Some students were shaking their heads. “This is all so improbable!” one of them exclaimed, “And even if you could sell these strange… bitcoins for a profit every time, how do you expand this system to the rest of the world? You wouldn’t be able to pay everyone, after all!”
“We would not need to pay everyone,” Mr. Yoo replied. “Just covering the at-risk areas of Wuhan would suffice. Another area where I would need actuarial analysts’ help will be constructing predictive models to determine where in Wuhan people are most likely to consume unusual animals.”
“But is it not the case that exotic animals are eaten outside of Wuhan as well?” the Actuarial Student inquired.
“Yes, unfortunately,” Mr. Yoo responded. “But…” he seemed to pause a bit, as if he were trying to carefully construct his response. “What we truly need is to create a viable proof of concept, and Wuhan will more than suffice for that. If it works for us in Wuhan, others will emulate us, and this incentive model will spread throughout China, particularly if we can convince Chinese officials that this is a good idea for doing away with superstitious old practices and driving forward the modernization of social customs in the 21st century. Yes… that is what will happen if we succeed in Wuhan.”
“And yet what leads you to be confident in the likelihood of success?” the Actuarial Student inquired. “Is there not considerable political risk in working in China?”
“Yes, there is,” Mr. Yoo acknowledged.
“And is it possible that the next pandemic would arise somewhere else while we focus on Wuhan?”
“Yes, but I think it is most likely to arise near Wuhan… Perhaps my reasons for thinking this will become more apparent to you after you complete your studies and become a Fellow.”
“And is it possible that people might not uniformly sign up for the incentive structure or –find ways to cheat and conceal the consumption of exotic animals from view?”
“Yes and yes – but we only need enough people to comply and start putting obstacles in the way of those who wish to consume exotic animals. We need to reduce such consumption enough to greatly lower the probability of virus transmission – which does not happen every time. All actuarial science deals with probabilities, not certainties. We cannot prevent all pandemics, but if we can lower the probability of the next big one by, say, 90 percent, I would consider that a job well worth dedicating the next twelve years of one’s life to!”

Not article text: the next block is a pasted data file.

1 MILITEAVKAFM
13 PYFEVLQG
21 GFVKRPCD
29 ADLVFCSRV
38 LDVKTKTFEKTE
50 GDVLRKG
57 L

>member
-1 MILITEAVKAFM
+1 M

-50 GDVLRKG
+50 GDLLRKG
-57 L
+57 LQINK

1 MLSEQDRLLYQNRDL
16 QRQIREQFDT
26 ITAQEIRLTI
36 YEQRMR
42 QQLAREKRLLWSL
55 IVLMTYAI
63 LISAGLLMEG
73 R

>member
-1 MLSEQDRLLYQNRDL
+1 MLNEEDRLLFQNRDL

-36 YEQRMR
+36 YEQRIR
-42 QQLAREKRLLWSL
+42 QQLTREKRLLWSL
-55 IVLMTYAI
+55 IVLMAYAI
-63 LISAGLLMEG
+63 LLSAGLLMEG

“Twelve years?” the Actuarial Student inquired.
“Did I mention that this is a guaranteed twelve-year opportunity? No other employer will offer this assurance, even though the starting salary may be much higher. My question for you is, if you agree with my assessment of the risk and what can be done about it, and if I have suggested a course of action that resonates with your personal preferences, then why not at least try it and see what happens?”
The Actuarial Student knew exactly why not to try it; he knew that everyone in his life would be aghast if he, after a straight-A academic record, after passing four actuarial exams, decided not even to apply for any job with a decent starting salary – and instead abandoned any notion of a conventional career path to go to China to work on a completely unproven concept with no historical precedent or indication of success, other than Mr. Yoo’s word for it, as heard from his disembodied voice over the static-ridden Skype connection. And yet Mr. Yoo made exactly the arguments that spoke to the Actuarial Student’s personal convictions – his view that technological innovation was necessary to transcend the status quo that brought about the present recession, his hope that decentralized market-driven currencies might protect against inflation, his aversion toward eating exotic meat products. At the very least, the extensive discussion of these topics by a fully credentialed actuary suggested to him that he had picked the right career field. Most other people would consider such views to be weird if not reprehensible, but here was a person suggesting that these inclinations not merely be embraced but committed to as a way of trying to… save the world from a deadly disease? As eccentric as this opportunity seemed, it was also quite appealing – but only to the Actuarial Student. It was evident that none of his classmates demonstrated any response that could remotely qualify as enthusiasm.